Within a few minutes after the onset of OGD treatment, there is a significant, rapid increase in all amino acids except for L-gln (Fig. 4a–e). Stable, pretreatment D-ser efflux rapidly increases during OGD and is significantly different from CTL values within 14 min of onset of OGD (P < 0.05; Tukey post hoc comparison). D-ser efflux increases to 254% ± 24% of baseline levels, then decreases within the first few minutes of reperfusion (reintroduction of oxygenated aCSF), returning to near pretreatment values within 12 min. D-ser remains at pretreatment levels throughout the remainder of the reperfusion phase (Fig. 4a).

Fig. 4
Efflux of D-ser occurs in parallel with efflux of L-glu during OGD in acute hippocampal slices. Percentage change in endogenous amino acid concentrations relative to average of last 10 pretreatment samples are shown: D-ser (a), L-glu (b), L-asp (c), L-thr ...

Likewise, efflux of L-glu is rapid, and the timing of efflux is similar to that of D-ser. Stable, pretreatment L-glu efflux increases and is statistically different from CTL levels within 16 min of onset of OGD (P < 0.05; Tukey post hoc comparison) and reaches a maximum of 1,675% ± 259% of baseline 24 min after onset of OGD. Within the first 2–4 min of reperfusion, L-glu begins to decline slowly, and this decline continues over the course of the 50-min reperfusion. The magnitude of L-glu efflux is larger than that of D-ser, and, unlike D-ser, L-glu remains significantly higher (244% ± 56% of baseline values) for up to 46 min after onset of reperfusion (P < 0.05; Fig. 4b).

Stable, baseline L-asp efflux increases rapidly and is statistically different from CTL levels within 18 min of onset of OGD (P < 0.05; Tukey post hoc comparison). L-asp levels increase significantly to 519% ± 128% of baseline shortly after OGD, with maximal efflux corresponding to that of L-glu at 24 min from onset of OGD. L-asp returns to basal values within 10–12 min of reperfusion (Fig. 4c). Stable, pretreatment L-thr efflux initially increases from CTL levels modestly and is statistically significant by 4 min after onset of OGD (P < 0.05; Tukey post hoc comparison). After 12–14-min treatment, L-thr efflux rises more rapidly, with maximal efflux at 24 min from onset, with a magnitude of 313% ± 33% of basal values. L-thr returns to near baseline within 12 min of reperfusion (Fig. 4d).

Interestingly, the effect of OGD on L-gln efflux is markedly different from other amino acids investigated here (Fig. 4e). First, in control slices, L-gln efflux slowly decreases throughout the entire experiment (46.3% ± 4.6% basal values after 94 min of perfusion). Initially it appears that L-gln efflux increases briefly early during OGD treatment; however, statistical analysis of these early events does not support this observation (P > 0.05; Tukey post hoc comparison, time periods 6, 8, and 10 min). OGD treatment then produces, compared with control, a further and significant drop in L-gln efflux that reaches statistical significance compared with CTL at 24 min from onset (P < 0.05; Tukey post hoc comparison). Ultimately, L-gln efflux reaches a minimum of 30.7% ± 6.0% baseline after 4 min of reperfusion (vs. 62.3% ± 5.8% at the same time point in control slices). L-gln does not significantly recover to baseline levels over the next 30 min of reperfusion.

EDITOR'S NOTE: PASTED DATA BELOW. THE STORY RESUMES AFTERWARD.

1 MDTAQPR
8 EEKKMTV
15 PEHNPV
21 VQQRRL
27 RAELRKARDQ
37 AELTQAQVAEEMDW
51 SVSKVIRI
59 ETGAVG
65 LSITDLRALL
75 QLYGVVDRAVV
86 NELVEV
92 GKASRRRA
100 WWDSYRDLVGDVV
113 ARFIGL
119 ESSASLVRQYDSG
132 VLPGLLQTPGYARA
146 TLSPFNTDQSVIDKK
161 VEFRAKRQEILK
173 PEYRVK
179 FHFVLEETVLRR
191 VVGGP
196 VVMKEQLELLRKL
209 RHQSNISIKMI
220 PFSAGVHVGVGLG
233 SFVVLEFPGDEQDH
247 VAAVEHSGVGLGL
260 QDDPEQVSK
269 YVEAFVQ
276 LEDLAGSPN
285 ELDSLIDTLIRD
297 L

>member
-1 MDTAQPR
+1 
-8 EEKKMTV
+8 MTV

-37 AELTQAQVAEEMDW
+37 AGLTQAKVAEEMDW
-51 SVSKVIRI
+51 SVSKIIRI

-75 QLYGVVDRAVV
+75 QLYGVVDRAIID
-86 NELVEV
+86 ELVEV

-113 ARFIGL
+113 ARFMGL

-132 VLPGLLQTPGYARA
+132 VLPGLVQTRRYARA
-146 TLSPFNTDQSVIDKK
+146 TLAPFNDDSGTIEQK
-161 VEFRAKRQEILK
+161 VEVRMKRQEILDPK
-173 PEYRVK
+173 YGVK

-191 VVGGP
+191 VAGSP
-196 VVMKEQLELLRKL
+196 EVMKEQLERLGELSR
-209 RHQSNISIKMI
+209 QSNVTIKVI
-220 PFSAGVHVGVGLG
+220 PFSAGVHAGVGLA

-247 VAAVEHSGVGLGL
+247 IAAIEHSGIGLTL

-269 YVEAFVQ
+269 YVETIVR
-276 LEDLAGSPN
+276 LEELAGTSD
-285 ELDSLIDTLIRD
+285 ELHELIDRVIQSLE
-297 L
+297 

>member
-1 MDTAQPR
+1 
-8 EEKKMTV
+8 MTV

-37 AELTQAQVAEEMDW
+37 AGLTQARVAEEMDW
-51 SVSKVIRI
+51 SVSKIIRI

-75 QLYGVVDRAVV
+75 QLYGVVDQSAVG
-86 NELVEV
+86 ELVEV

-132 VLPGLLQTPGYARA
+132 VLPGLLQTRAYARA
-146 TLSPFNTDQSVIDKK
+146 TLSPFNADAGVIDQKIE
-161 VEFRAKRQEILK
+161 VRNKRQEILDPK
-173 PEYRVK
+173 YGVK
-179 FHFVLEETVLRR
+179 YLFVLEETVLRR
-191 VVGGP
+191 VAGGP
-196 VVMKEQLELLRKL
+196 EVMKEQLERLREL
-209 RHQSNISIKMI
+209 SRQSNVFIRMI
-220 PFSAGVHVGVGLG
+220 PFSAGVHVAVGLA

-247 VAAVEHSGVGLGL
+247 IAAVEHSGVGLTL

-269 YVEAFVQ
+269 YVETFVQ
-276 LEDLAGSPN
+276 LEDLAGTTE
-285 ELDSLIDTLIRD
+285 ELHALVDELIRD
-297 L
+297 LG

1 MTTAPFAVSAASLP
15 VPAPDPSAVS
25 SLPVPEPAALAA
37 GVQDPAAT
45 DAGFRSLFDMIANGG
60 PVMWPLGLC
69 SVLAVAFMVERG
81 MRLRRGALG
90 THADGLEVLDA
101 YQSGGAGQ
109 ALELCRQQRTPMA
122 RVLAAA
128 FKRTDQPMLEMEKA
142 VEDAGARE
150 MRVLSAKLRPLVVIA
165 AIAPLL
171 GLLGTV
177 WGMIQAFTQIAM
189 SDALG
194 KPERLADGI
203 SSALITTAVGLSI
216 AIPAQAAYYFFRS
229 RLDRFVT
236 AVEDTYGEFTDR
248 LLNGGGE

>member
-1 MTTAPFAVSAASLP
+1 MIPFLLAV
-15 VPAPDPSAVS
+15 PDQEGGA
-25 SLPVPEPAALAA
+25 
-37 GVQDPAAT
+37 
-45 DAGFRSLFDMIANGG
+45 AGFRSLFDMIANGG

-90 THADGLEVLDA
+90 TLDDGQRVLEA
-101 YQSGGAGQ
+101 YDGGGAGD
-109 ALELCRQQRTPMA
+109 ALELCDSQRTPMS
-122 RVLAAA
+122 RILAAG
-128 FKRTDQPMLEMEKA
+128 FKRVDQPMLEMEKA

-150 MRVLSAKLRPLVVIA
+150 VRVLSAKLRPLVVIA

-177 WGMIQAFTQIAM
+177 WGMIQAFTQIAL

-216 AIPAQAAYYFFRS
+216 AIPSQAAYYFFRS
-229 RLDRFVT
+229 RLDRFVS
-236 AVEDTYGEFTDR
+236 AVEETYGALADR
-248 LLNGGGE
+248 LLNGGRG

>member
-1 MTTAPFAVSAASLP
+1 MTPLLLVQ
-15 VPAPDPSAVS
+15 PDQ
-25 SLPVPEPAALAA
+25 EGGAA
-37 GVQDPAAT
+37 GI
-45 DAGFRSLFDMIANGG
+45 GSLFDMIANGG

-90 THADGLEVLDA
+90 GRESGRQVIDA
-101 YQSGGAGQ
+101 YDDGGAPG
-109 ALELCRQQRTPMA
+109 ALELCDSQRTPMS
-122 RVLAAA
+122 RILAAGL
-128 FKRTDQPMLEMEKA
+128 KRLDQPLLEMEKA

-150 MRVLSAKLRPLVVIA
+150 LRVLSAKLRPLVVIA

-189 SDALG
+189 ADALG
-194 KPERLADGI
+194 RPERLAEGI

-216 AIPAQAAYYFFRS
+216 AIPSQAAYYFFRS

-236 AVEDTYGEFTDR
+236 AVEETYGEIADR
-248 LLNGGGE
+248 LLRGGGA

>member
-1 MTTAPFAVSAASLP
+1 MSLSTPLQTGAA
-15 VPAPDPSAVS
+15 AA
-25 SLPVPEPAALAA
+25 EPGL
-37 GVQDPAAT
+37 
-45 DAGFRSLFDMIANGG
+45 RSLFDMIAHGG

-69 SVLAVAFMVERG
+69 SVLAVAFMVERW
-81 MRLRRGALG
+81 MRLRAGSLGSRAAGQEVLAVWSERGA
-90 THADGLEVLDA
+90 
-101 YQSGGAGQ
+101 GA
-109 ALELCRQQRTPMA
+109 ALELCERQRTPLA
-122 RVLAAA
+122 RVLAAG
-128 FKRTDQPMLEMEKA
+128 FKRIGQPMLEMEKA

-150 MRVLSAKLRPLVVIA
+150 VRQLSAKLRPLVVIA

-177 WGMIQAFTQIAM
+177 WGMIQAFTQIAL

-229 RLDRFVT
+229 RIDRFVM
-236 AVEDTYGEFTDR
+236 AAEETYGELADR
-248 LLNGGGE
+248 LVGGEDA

D-Ser Efflux From Hippocampal Slices During OGD

We demonstrate that D-ser, the endogenous coagonist of NMDAR, increases 2.5-fold during 24 min of in vitro modeled ischemia in hippocampus and, for the first time with 2-min temporal resolution, show that the timing of the rise and fall of D-ser precedes or parallels that of L-glu. These results therefore demonstrate that both coagonists are available to activate NMDAR and contribute to excitotoxicity. Endogenous D-ser is essential for NMDA-induced excitotoxicity, whereas endogenous levels of glycine are not sufficient to support excitotoxicity (Shleper et al., 2005). D-ser release is therefore expected to enhance excitotoxicity, and, indeed, antagonists of the D-ser (“gly”) binding site are neuroprotective in animal models of stroke (Wasterlain et al., 1996; Ohtani et al., 2000, 2003).